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Aye, I'm going to have abstain. Mass is mass is mass. Slight correction to another comment: technically, nothing "weighs" 1 kg. Weight in SI would be measured in Newtons, as weight takes units of force, not units of mass. The equivalent unit in the American system to the kilgram would be the slug.
Unless the 1kg bag of lead has ridiculous amounts of free space in it, I'd have to go with the 1 kg (weighed) bag of feathers. The weight of the air won't show up when weighed, but it's certainly mass.
"If someone wanted to trick another, one could ask something like: Which is heavier? 1 pound of gold or 1 pound of feathers. In this case it would be feathers. However, that is because gold uses troy pounds and feathers uses avoirdupois pounds, and an avoirdupois pound weighs more than a troy pound. But in our question we are using lead, and lead uses the avoirdupois pounds."
Those sorts of questions are sophistry. Who compares pound measurements for things using different scales for a pound? The only way that answer isn't a "cheap trick" is if the question somehow suggests the comparison has to do with the value of the gold (or feathers).
Nice explanation of the mass-weight-displacement question. I wonder how densely packed the feathers would have to be in the bag before they became equal in mass to the lead?
Such a simple question. However, it is an interesting one to explain.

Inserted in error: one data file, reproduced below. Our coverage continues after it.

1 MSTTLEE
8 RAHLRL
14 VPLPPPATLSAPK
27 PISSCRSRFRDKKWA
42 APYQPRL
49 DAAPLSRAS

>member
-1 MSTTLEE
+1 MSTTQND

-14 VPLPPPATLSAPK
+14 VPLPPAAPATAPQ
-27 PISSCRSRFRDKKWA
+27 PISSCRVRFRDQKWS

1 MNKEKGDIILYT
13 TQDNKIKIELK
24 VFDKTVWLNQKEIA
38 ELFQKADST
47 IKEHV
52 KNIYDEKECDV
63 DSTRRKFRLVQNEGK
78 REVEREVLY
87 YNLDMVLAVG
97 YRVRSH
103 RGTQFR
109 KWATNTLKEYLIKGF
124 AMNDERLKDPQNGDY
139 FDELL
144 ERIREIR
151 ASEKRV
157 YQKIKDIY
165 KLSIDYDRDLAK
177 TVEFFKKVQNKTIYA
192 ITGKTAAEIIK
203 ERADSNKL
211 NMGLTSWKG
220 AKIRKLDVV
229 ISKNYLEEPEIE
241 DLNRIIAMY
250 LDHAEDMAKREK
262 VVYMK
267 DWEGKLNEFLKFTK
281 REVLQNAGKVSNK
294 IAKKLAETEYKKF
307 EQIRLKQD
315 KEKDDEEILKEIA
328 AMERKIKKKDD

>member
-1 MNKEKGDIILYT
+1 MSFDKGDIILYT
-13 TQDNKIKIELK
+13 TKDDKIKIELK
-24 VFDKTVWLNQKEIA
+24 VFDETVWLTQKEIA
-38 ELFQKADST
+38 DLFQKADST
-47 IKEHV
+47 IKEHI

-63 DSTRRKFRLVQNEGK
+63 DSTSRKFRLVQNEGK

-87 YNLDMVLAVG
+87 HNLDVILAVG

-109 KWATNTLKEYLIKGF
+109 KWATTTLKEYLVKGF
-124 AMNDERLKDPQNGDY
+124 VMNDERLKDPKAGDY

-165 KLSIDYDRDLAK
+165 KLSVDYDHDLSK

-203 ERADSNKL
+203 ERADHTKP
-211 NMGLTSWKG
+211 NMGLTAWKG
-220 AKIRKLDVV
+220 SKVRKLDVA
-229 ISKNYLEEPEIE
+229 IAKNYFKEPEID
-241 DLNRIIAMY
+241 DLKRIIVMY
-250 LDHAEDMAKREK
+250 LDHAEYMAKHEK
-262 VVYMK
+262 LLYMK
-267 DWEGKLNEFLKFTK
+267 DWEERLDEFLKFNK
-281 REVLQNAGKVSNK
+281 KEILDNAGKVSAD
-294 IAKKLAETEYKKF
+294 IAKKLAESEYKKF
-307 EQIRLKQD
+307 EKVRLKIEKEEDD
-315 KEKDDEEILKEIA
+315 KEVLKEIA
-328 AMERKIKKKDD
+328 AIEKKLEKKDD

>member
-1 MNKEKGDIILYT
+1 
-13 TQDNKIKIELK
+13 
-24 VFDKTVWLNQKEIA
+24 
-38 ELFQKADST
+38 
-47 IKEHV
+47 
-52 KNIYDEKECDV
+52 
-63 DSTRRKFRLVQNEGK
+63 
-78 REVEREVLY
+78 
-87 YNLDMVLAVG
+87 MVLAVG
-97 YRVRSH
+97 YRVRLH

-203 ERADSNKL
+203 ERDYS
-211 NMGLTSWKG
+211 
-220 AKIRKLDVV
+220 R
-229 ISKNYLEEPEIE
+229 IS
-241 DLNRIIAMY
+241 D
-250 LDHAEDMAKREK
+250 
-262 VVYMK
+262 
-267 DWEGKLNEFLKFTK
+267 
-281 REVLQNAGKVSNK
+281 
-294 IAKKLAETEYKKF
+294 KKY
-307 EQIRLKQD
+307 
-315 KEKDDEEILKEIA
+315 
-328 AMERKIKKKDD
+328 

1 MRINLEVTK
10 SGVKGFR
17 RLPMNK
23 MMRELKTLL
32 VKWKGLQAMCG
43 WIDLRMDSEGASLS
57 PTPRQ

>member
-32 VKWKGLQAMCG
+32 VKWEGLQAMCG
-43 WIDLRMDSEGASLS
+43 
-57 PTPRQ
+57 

If someone wanted to trick another, one could ask something like: Which is heavier? 1 pound of gold or 1 pound of feathers. In this case it would be feathers. However, that is because gold uses troy pounds and feathers uses avoirdupois pounds, and an avoirdupois pound weighs more than a troy pound. But in our question we are using lead, and lead uses the avoirdupois pounds.
Also note we are not asking which weighs more, but which has more mass. If we are to assume the 1kg that each possesses is the mass of the objects and not their weight, we can note that most likely the lead WEIGHS more because the feathers displace more air (assuming feathers are found as we expect them). Note in this case the two have the same mass and we do not care about their WEIGHT.
If we assume the 1kg is their WEIGHT and not their mass, we can assume the feathers has more MASS (because it displaces more air).
Since we have no option for both having the same mass, one assumes the answers show their weight and it is feathers that has more mass.
bag of feathers!!!
What an evil vote. I must abstain seeing how there is no correct answer presented.
Unless you know of some other planet that contains bags and feathers, we're talking Earth. ;)
Are you suggesting that different gravities will affect the two substances proportionally differently? They might not weigh 1kg, but they would still weigh the same, no?
Since mass as opposed to weight is measured in Kg, 1Kg of one item = 1Kg of another. Thus poll is missing third option neither they are the same.
Had the question been which has more weight we might have answered differently but then would needed to have known which planet we were talking about taking the measurement on etc etc.
1kg 'bag of whatever'
1kg 'bag of something else'
is 1kg vs 1kg.
The 'bag of x' is simply describing the contents, but in no way affects the mass.
It does, however, affect the volume.. eg: how much space it takes up.
And -everyone- knows mass != volume.
Oh my.... I'd say: "That's one small step for man, one giant leap for mankind." :P